Over the past decades there has a been a growing trend in childhood obesity rates in the United States and according to the latest study, there has no been reversal in the rise.
In 2013-2014, 33.4 percent of children aged two to 19 were overweight, and 17.4 percent of those were obese, said the findings in the journal Obesity.
‘4.5 million US children and adolescents have severe obesity and the rising trend seems to be the same without any improvement.’
"Despite some other recent reports, we found no indication of a decline in obesity prevalence in the United States in any group of children aged two through 19," said lead author Asheley Skinner, an associate professor at Duke University's Clinical Research Institute.
"This is particularly true with severe obesity, which remains high, especially among adolescents."
The findings are based on an analysis of data from the National Health and Nutritional Examination Survey.
The rates documented in 2013-2014 "were not statistically different than those from the previous reporting period of 2011-2012," said the report.
Meanwhile, the prevalence of severe obesity -- meaning the ratio of height and weight that makes up the ratio known as body mass index (BMI) was 35 or greater -- rose among overweight youth.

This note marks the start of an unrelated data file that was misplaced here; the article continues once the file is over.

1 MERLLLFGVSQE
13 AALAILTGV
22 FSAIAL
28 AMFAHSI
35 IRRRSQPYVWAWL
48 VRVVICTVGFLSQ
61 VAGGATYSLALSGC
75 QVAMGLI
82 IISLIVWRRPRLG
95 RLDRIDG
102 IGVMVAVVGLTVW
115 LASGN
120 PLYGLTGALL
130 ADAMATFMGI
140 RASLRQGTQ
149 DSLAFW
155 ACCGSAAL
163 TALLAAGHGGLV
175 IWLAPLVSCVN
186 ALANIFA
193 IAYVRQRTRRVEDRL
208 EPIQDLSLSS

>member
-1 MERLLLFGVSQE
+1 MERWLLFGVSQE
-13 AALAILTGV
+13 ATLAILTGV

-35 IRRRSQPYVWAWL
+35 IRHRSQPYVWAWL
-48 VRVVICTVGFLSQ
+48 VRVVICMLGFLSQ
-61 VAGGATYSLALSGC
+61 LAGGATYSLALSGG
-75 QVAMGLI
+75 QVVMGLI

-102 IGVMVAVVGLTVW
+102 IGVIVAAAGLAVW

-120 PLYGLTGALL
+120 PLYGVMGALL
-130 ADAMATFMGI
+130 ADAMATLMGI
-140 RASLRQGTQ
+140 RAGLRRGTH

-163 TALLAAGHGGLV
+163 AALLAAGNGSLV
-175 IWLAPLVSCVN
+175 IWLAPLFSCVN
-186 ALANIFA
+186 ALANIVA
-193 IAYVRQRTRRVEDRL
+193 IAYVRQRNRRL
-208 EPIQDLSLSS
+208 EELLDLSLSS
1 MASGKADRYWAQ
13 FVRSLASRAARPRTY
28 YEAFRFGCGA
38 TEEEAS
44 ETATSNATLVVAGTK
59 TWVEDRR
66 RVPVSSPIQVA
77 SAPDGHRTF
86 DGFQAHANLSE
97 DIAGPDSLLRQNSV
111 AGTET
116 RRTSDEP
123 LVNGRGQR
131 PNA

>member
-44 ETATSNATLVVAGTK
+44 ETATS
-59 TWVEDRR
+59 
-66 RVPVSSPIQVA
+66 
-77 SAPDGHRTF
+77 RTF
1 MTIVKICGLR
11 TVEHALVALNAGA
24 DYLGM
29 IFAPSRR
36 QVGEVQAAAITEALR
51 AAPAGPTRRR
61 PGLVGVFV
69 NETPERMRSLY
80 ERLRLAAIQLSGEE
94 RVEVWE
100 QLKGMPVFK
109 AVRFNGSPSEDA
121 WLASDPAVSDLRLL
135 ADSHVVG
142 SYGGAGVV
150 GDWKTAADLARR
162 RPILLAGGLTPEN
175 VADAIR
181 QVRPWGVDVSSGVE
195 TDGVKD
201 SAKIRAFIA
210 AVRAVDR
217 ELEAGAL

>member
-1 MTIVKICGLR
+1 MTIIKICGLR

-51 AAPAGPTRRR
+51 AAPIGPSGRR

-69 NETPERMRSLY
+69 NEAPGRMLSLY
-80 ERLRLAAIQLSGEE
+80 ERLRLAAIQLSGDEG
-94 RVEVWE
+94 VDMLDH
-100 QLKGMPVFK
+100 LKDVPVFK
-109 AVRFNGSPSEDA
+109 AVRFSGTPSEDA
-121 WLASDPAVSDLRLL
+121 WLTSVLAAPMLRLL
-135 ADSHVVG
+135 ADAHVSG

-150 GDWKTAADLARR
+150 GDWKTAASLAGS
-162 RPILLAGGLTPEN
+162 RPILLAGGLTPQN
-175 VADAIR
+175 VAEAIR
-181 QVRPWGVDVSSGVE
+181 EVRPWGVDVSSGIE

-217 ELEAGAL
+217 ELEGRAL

"Among all overweight youngsters in the 2012-14 reporting period, 6.3 percent had a BMI of at least 35," up from 5.9 percent in the previous reporting period, said the report.
"Another 2.4 percent of those had severe obesity, defined as class III, which was consistent with an adult BMI of 40 or more," compared with 2.1 percent in the earlier report.
In other words, some 4.5 million US children and adolescents have severe obesity, "and they will require new and intensive efforts to steer them toward a healthier course," Skinner said.
"Studies have repeatedly shown that obesity in childhood is associated with worse health and shortened lifespans as adults."
Obesity among adults is also high in the United States. More than one-third (34.9 percent or 78.6 million) of US adults are obese, according to the US Centers for Disease Control and Prevention.